SWAT Literature Database for Peer-Reviewed Journal Articles

Title:Maintaining sediment flows through hydropower dams in the Mekong River Basin 
Authors:Wild, T.B., D.P. Loucks, G.W. Annandale and P. Kaini 
Journal:Journal of Water Resources Planning and Management 
Volume (Issue):142(1) 
Article ID:05015004 
URL (non-DOI journals): 
Broad Application Category:hydrologic only 
Primary Application Category:reservoirs, ponds, lakes and/or other impoundment effects  
Secondary Application Category:sediment loss and transport 
Watershed Description:Sre Pok, Se San and Se Kong Rivers, which are major tributaries of the Mekong River that drain portions of Lao PDR, Vietnam and/or Cambodia.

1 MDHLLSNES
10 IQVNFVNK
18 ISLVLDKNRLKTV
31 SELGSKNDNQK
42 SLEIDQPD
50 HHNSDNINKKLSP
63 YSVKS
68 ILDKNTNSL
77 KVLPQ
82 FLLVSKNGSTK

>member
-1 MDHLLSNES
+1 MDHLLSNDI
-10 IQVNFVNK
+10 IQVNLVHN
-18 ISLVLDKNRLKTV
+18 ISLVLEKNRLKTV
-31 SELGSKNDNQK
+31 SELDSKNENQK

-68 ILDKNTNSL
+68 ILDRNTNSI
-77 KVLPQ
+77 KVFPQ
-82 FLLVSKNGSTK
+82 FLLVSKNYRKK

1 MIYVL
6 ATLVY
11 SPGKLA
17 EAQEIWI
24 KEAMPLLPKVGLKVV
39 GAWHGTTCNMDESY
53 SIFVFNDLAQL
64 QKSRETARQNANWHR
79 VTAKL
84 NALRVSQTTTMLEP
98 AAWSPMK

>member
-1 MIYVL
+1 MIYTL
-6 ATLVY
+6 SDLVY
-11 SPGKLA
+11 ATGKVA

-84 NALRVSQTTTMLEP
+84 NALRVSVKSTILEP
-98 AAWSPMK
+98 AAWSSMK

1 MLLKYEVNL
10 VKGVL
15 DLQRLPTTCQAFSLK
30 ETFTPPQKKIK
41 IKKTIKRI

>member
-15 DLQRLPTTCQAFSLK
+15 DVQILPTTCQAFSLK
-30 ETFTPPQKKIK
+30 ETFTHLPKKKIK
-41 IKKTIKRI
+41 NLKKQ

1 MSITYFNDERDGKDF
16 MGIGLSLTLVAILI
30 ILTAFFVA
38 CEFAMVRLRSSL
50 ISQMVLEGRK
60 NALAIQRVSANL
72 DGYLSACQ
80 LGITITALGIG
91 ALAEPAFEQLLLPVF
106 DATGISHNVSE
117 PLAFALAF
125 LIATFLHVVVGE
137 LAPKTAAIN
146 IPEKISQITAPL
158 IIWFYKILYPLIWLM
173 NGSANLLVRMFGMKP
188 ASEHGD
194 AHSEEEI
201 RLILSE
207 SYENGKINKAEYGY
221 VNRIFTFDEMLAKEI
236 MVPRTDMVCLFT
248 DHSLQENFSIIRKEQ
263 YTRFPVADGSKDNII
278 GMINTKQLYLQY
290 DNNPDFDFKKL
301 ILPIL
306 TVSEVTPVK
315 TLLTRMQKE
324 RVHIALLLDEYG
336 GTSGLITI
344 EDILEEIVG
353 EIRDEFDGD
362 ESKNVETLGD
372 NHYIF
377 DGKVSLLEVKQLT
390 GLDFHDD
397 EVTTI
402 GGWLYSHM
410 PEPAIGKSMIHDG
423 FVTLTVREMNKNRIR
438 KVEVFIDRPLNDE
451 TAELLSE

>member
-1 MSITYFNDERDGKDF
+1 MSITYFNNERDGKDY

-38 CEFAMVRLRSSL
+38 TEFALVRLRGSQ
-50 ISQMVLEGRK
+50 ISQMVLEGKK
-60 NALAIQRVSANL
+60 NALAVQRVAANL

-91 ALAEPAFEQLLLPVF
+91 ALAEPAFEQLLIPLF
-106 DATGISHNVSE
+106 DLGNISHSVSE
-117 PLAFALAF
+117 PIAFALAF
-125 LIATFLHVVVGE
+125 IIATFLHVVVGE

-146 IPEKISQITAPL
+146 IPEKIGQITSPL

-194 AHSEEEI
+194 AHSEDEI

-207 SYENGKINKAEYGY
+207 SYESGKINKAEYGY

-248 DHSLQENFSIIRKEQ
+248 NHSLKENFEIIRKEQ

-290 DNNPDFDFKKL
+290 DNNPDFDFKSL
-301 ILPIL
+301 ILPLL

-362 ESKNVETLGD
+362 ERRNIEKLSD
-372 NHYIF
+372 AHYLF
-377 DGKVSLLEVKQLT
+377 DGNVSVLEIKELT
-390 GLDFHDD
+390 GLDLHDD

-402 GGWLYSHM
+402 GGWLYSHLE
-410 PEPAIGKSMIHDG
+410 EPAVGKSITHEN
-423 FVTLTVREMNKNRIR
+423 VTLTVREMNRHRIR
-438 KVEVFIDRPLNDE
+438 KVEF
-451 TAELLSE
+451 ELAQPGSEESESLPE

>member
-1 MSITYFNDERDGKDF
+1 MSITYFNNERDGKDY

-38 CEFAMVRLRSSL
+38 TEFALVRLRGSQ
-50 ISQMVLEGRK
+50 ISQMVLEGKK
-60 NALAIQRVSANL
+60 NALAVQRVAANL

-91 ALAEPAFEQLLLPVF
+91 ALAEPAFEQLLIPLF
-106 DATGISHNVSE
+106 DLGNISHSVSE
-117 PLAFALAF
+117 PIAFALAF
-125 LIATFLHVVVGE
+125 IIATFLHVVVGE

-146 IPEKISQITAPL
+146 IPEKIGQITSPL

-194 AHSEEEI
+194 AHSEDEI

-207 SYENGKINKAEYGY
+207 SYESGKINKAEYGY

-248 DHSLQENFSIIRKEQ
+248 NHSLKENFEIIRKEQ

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Abstract:The planning, design, and construction of hydropower dams are occurring at a rapid pace in the Mekong/Lancang River Basin in Southeast Asia. For years the river and its tributaries transported an average of 160 million metric tons of sediment per year to the South China Sea. Reservoirs are expected to trap significant fractions of this sediment, rendering much of it unavailable to transport nutrients and maintain the river’s geomorphic structure and ecological habitats. This paper introduces and applies a method for identifying and evaluating alternative dam siting, design, and operating (SDO) policy options that could help maintain more natural sediment regimes and for evaluating the effect of these sediment-management strategies on hydropower production. This paper focuses on the planned Lower Sesan 2 (LSS2) Dam in Cambodia. This dam would prevent a significant source of sediment from reaching critical Mekong ecosystems, such as Cambodia’s Tonle Sap Lake and the Mekong Delta in Vietnam. The concept of replacing LSS2 as planned with several smaller alternative dams with SDO modifications to enable reservoir sediment flushing is evaluated. These modifications could increase sediment discharge from this site by as much as three to four times compared to current plans but reduce short-term annual energy production by a third or more. Results demonstrate that most of the loss in energy production associated with SDO modifications (at least 94% in the cases considered) results from reduced reservoir size as opposed to modified reservoir operations. It is also found that, from an operational standpoint, sediment flushing is likely best conducted during the transition period between the dry and wet seasons.